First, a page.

Now, if we examine differentiation based on individual related parameters a similar argument holds good when it comes to individual 'performance' - higher performance merits higher rewards. The case (if any) for 'tenure' based differentiation usually has more to do with organization culture/values. The case for 'potential' based differentiation (on a stand alone basis) is more complex. Anyway, the most common practice is to use a combination of performance and potential. This also leads to interesting situations and challenges. Please see 'Paradox of potential assessment' for a detailed discussion.
Now let us leave aside all these details and examine the core of the issue. I feel that the most important factor driving differentiation related decisions should be 'contribution/value addition to the organization'. So if there are some business units/positions/individuals that create more value to the organization as compared to other business units/positions/individuals they could be given preferential treatment. By the same logic, the extent of differentiation should mainly be a factor of the variation in the 'contribution/value addition to the organization'.
While this sounds quite neat/logical, there are a few important prerequisites to make this work. For example, everyone should understand and agree upon what exactly is meant by 'contribution/value addition to the organization' at the business units/position/individual levels. In addition to this we might need to include probable 'contribution/value addition to the organization' in the future, apart from the current ''contribution/value addition to the organization' (e.g. in the case of differentiation based on 'potential'). Also, it should be possible to track/ measure/ assess this relative 'contribution/value addition to the organization' (to the satisfaction of everyone involved) at all these levels . Again, there should clear norms in staffing the positions/business units to answer the question 'how can I move to that position/unit that gets better treatment'. As we can see all this could get quite complex.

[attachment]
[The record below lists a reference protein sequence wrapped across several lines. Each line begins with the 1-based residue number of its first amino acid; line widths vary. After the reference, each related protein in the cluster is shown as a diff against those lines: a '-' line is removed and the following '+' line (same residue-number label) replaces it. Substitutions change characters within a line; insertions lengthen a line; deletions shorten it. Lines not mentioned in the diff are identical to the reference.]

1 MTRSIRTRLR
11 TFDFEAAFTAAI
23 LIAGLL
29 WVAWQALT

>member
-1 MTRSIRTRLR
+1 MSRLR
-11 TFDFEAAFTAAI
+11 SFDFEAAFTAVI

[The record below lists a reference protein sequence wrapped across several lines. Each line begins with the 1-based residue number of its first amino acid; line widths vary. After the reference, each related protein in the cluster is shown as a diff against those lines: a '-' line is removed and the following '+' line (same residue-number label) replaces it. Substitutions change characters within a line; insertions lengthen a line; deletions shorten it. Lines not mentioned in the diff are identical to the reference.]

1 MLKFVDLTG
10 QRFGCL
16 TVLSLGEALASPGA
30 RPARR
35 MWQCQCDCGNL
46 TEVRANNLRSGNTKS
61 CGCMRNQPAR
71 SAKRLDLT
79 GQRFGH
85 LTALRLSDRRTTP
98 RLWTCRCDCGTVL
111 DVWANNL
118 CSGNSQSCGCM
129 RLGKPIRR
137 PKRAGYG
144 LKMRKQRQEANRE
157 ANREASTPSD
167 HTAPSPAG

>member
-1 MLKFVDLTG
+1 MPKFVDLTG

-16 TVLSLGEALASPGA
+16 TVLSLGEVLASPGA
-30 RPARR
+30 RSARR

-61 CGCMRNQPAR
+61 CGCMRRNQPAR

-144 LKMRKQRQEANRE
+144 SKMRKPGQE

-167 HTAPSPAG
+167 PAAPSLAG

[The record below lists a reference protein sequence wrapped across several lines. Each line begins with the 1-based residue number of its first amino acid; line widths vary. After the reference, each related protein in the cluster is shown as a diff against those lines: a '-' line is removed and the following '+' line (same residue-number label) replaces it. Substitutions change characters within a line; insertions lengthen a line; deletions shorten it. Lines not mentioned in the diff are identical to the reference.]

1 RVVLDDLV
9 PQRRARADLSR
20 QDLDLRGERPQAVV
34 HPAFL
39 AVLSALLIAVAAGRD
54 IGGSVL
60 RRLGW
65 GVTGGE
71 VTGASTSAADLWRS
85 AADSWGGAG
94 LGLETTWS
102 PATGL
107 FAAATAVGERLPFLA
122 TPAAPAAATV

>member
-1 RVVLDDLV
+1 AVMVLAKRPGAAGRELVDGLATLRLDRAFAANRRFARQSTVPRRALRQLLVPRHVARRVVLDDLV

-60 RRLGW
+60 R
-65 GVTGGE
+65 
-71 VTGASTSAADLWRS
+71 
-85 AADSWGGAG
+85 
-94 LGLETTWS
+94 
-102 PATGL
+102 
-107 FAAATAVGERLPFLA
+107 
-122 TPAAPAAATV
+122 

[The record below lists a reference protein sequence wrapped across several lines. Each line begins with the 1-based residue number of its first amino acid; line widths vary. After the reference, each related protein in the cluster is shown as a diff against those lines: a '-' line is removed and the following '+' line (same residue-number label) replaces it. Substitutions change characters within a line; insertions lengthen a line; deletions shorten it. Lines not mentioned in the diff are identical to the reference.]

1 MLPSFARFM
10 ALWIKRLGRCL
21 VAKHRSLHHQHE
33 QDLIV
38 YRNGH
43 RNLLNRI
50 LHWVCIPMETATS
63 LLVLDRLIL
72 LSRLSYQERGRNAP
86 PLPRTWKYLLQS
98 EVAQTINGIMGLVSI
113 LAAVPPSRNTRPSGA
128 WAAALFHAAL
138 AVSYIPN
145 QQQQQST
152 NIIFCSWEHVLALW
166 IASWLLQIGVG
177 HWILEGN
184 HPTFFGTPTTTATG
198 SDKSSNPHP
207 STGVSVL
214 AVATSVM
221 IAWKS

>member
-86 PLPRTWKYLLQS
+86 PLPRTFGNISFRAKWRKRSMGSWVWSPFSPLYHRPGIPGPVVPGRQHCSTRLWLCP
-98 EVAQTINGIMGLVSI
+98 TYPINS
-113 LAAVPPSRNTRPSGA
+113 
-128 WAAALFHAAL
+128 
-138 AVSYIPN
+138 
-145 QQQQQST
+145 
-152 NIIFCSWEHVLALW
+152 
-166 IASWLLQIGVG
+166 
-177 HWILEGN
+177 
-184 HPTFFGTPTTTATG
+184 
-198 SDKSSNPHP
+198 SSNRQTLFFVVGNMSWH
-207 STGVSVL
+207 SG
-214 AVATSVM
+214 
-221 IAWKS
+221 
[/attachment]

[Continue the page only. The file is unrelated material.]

As I see it, what really matters most here is the dynamic interplay of the factors (as opposed to a particular factor per se) in a particular context. For example, it is worth it to have a 'key talent program' ( that aggressively differentiates 'high performance - high potential' employees in critical job families) if we are in a context
(a) some positions (say critical positions) have a much higher business impact as compared to other positions &
(b) in critical positions, a high performer in creates much more value as compared to an average performer &
(c) it is very important that senior positions are filled by developing talent from within (say because of the nature of work and organization culture)
In such a context, the business case for the key talent program is clear even if the program could have possible side effects in terms of annoying a large section of the employees who are not part of the program. However, if one or more of the conditions mentioned in (a), (b) and (c) above do not hold good (or if they hold good only to a limited degree/extent), the business case becomes less compelling.
While this does not negate the existence of the complexity that we were discussing earlier, it can be seen that some patterns can be found amidst the complexity that can lead to actionable inferences in the area of differentiation in people management. Also, while we are caught up in all this talk about differentiation, we should not forget the importance of 'individualization' (managing each employee as a unique individual - please see previous posts like 'Paradox of HR systems' and 'Feasibility of mass career customization')- though it is not really 'differentiation' - in the sense we are using the term here.